I’ll be watching the Wake-Louisville game tomorrow with the same pressing question I had all throughout August. Are the Deacons’ missing Zack Wary, and if so, how much?
Everyone knew there would be an adjustment to defensive coordinator Mike Elko leaving for Wake Forest, to be replaced by Jay Sawvel. But over the first seven games, the Deacons’ defense has held its own. Or at least it had before being rolled for 28 points in the final 31 minutes of last week’s 38-24 loss at Georgia Tech.
The Deacons were playing without defensive tackle Zeek Rodney at Tech, and I thought they could have used him. Rodney was welcomed back with open arms after his one-season sabbatical for personal reasons, and he became all-the-more invaluable after Chris Stewart – who, lest we forget, started 10 games in 2016 – was asked to leave the program for the ubiquitous violation of team rules.
But the biggest question I had about the defense this August concerned the inside linebacker corps of Grant Dawson and Jaboree Williams backed up by Justin Strnad.
It only stood to reason there might be some dropoff. For all that was lacking on the offensive side of the ball in Clawson’s first two seasons, it bears noting that in his first 24 games as head coach, Brandon Chubb and Marquel Lee started every game at linebacker. And Chubb was named first-team All-ACC in 2015 and Lee, a season later after Chubb had graduated, was named second-team All-ACC.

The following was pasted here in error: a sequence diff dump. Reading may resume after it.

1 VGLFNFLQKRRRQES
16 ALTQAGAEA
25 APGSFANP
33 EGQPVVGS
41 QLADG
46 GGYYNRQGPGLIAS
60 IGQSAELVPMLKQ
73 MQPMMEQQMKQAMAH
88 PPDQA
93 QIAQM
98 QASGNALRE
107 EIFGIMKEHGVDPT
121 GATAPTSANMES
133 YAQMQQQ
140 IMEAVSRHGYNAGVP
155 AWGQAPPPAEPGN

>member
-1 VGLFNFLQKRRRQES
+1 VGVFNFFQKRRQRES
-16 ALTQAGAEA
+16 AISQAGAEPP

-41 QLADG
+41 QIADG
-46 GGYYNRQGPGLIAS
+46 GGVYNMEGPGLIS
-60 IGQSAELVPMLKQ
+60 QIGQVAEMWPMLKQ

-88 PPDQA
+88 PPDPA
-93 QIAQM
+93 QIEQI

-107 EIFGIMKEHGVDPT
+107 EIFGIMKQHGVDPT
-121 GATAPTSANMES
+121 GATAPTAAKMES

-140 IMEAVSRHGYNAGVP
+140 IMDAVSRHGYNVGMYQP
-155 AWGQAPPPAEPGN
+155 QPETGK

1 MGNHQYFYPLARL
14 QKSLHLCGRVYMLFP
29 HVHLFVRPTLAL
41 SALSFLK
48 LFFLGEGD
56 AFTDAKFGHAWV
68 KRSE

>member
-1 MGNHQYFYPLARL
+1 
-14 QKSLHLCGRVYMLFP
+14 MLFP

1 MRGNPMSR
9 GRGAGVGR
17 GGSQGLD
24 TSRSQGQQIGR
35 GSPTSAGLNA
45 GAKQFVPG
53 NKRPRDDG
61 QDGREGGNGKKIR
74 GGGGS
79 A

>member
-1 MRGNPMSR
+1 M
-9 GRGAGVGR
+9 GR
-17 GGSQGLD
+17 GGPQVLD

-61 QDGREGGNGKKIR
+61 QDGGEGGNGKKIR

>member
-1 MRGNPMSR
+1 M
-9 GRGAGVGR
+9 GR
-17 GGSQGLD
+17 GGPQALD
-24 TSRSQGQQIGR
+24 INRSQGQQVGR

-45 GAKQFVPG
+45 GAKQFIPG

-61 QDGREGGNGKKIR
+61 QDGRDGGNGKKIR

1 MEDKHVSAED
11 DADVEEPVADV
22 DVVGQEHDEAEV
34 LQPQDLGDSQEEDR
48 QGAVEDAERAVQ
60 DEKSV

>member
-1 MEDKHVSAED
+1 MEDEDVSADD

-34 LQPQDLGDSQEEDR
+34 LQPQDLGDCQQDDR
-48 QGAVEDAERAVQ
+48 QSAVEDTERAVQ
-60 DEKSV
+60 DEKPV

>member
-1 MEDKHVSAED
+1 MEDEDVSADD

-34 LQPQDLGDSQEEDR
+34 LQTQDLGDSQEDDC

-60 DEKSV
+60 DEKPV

Dawson, originally a walk-on from Reagan High School, is a wonderful story, one I enjoyed writing at least four or five times for the Journal. And Williams has continued to put on weight and develop over his four seasons in the program.
So far I’ve been impressed with the defensive front anchored by ends Duke Ejiofor and Wendell Dunn. And I really like the secondary, especially Jessie Bates (and who doesn’t love Jessie Bates?) at safety and Amari Henderson at corner.
But no matter how hard I looked in August, and no matter how hard I’ve looked since, I haven’t seen anybody in any way resembling Brandon Chubb or Marquel Lee playing linebacker for the Deacons. I didn’t even see it last Saturday, when Dawson made a career-high 14 tackles at Tech.
Injuries are a part of the game, but I have to think one that set the program back was losing Wary, a linebacker from Rogers, Ark. before the start of last season. At 6-4, 235 pounds, Wary reminded me physically of Dustin Lyman of Boulder, Colorado, one of my favorites who was a first-team All-ACC linebacker for Jim Caldwell in 1999. And I know, from talking to Elko and Clawson, that the staff was excited to see what Wary could do.
As fate would have it, though, Wary was ruled medically ineligible going into the 2016 season. Reasons were undisclosed, but Wary had missed games as a redshirt freshman in 2015 because of concussion-like symptoms.
Maybe Wary would have been a bust. Some highly-touted players are. But as he watches the Deacon defenders chase Lamar Jackson around BB&T Field, you can bet Clawson wishes Zack Wary was doing at least some of the chasing.
Offensively I’ll be watching to see if the Deacons remember they have, in Cam Serigne, the best tight end in the history of the program with eligibility remaining.